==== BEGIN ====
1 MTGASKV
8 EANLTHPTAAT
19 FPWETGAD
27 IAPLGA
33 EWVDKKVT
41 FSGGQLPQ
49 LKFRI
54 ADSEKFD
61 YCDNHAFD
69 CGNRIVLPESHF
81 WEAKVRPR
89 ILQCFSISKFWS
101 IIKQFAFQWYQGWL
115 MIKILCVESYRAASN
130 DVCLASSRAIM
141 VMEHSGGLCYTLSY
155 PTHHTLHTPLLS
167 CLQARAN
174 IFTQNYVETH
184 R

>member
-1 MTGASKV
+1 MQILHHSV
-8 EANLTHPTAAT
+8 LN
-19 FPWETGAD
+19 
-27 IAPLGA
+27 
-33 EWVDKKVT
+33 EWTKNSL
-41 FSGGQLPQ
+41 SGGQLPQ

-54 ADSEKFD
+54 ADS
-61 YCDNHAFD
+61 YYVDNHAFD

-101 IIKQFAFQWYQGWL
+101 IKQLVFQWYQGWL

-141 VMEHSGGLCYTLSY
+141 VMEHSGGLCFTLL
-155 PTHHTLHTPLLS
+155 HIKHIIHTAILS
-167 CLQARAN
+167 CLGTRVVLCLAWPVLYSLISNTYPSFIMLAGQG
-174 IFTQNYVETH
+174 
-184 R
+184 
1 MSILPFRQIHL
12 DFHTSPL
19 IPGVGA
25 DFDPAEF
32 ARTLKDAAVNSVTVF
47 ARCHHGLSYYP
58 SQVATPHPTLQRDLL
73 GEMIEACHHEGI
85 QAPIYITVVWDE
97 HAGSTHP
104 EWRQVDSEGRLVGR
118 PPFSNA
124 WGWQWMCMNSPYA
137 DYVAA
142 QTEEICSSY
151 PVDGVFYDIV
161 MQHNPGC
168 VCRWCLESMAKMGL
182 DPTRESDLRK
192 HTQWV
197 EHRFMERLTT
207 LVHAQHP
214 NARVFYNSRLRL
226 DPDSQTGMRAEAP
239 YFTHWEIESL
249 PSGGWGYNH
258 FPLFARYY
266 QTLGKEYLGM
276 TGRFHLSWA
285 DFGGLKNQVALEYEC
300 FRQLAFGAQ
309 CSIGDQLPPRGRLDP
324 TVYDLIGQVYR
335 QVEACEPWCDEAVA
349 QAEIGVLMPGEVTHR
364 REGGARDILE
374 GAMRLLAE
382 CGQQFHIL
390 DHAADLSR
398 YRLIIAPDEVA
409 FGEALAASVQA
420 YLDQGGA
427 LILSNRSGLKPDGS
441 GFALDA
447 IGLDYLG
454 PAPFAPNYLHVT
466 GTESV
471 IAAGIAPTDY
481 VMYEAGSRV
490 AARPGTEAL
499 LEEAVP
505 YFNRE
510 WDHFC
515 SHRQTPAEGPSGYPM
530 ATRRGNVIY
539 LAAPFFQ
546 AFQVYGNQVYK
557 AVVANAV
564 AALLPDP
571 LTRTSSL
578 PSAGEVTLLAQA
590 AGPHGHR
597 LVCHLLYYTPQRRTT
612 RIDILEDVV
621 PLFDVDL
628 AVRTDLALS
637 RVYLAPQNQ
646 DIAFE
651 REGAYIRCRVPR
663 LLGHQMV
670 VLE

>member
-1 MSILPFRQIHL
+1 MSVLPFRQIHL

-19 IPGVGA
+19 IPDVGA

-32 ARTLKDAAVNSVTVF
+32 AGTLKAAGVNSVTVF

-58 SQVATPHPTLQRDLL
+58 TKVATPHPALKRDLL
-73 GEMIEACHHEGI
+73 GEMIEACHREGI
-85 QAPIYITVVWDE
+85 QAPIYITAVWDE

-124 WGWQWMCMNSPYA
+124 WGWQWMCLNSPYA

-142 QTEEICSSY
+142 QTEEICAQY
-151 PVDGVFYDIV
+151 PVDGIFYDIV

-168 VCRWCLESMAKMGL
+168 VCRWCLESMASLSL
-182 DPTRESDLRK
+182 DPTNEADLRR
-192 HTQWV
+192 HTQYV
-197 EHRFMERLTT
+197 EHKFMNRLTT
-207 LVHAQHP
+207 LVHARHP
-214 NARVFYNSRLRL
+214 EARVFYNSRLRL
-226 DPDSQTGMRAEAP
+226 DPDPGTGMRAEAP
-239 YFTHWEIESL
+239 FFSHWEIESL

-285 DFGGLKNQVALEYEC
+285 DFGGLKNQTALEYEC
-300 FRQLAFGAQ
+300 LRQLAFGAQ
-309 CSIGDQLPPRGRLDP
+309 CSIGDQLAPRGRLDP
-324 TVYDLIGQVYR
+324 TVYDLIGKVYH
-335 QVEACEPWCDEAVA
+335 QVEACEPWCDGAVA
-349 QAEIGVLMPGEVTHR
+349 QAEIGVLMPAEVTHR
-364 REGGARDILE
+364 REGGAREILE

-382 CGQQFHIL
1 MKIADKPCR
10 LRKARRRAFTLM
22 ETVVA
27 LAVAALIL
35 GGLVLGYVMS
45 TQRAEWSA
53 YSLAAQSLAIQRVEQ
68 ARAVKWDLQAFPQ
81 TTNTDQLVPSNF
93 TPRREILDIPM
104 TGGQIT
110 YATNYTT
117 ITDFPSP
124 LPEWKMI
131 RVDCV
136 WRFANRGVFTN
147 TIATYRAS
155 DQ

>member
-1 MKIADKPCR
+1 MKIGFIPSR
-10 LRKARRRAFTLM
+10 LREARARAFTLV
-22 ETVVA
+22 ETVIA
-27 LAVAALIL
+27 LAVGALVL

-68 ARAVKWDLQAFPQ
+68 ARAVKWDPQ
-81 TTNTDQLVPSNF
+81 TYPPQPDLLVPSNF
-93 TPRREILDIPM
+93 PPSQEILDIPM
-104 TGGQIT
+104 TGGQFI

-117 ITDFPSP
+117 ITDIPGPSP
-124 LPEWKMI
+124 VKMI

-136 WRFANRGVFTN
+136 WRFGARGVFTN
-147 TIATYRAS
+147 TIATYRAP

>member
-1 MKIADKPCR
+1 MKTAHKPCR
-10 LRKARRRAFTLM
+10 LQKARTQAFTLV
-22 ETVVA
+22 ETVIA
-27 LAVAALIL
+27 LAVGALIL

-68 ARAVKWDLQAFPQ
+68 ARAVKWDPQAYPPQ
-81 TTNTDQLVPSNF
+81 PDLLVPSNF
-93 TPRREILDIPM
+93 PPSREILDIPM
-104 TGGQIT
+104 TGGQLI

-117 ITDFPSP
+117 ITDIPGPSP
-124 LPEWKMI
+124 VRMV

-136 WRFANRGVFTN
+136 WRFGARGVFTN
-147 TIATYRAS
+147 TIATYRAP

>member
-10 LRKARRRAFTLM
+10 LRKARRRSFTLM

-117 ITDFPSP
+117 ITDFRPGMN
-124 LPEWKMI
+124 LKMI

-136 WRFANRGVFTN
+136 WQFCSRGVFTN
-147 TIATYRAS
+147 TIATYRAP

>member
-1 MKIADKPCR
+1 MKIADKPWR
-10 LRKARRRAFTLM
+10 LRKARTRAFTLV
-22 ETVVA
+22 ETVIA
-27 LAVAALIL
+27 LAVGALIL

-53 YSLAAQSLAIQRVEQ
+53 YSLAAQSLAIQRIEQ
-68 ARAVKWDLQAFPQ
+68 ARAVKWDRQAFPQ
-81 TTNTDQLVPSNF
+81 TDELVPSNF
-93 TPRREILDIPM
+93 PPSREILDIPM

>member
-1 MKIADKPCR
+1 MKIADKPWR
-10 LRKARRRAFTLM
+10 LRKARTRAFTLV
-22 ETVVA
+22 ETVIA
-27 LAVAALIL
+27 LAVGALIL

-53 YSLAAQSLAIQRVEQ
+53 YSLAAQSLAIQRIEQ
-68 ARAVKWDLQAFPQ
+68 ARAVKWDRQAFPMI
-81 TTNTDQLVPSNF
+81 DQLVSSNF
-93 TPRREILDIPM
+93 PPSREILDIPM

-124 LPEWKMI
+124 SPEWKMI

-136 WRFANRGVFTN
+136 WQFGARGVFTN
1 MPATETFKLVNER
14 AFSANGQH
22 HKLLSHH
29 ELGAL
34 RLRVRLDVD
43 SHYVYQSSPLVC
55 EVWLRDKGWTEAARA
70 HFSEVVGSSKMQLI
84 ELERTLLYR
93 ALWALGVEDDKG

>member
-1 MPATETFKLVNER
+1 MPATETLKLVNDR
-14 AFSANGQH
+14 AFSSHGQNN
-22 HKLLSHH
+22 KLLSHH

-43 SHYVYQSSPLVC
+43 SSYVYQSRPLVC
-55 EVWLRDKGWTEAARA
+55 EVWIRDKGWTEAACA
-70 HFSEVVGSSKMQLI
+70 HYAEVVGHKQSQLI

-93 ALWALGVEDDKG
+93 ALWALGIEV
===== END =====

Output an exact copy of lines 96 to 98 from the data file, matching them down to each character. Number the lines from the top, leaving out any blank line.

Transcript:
466 GTESV
471 IAAGIAPTDY
481 VMYEAGSRV